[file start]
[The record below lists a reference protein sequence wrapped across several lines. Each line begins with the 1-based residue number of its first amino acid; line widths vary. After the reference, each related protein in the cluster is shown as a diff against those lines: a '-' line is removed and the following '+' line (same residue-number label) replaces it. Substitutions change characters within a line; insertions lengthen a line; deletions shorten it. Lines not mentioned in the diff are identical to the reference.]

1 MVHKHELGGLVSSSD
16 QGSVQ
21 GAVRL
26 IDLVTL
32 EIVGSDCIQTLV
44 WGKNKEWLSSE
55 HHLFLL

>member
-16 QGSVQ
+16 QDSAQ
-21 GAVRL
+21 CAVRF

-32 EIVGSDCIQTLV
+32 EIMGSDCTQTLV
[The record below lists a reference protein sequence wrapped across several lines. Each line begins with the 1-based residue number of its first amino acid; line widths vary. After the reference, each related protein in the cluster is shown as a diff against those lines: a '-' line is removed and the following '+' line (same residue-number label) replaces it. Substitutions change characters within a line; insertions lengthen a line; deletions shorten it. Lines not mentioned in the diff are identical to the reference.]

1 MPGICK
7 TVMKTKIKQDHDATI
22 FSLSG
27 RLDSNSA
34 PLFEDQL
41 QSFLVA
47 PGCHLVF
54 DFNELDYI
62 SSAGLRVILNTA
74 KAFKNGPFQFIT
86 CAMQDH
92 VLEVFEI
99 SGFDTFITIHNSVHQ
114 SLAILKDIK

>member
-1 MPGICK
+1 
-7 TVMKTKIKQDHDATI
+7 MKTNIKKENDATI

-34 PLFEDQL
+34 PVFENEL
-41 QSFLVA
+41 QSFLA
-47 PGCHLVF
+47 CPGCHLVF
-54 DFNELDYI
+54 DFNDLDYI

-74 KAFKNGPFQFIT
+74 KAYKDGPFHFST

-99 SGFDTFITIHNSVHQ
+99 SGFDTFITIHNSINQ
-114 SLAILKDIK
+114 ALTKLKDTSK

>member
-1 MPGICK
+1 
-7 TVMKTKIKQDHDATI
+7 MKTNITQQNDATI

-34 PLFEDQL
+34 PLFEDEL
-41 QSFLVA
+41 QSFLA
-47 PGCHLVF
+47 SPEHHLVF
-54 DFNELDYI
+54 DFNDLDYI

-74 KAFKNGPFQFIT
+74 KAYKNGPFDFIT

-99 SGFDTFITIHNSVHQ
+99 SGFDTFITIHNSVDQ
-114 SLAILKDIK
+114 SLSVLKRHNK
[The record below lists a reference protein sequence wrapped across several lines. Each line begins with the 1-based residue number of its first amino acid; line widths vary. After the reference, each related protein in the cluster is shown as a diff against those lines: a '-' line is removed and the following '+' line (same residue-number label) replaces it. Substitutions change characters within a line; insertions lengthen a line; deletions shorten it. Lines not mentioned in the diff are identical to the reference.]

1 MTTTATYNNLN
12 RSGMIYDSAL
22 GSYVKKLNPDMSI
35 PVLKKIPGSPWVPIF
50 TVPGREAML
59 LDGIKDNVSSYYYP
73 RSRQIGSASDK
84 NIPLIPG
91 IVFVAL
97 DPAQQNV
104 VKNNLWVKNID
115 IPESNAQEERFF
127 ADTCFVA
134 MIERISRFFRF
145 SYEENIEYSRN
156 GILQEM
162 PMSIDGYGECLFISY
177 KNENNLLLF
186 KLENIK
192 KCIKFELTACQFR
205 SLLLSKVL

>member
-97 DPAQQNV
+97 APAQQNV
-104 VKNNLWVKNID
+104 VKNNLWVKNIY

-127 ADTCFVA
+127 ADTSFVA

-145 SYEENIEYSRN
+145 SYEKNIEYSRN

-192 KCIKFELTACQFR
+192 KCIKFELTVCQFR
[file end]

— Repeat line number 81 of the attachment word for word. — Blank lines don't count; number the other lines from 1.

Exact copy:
115 IPESNAQEERFF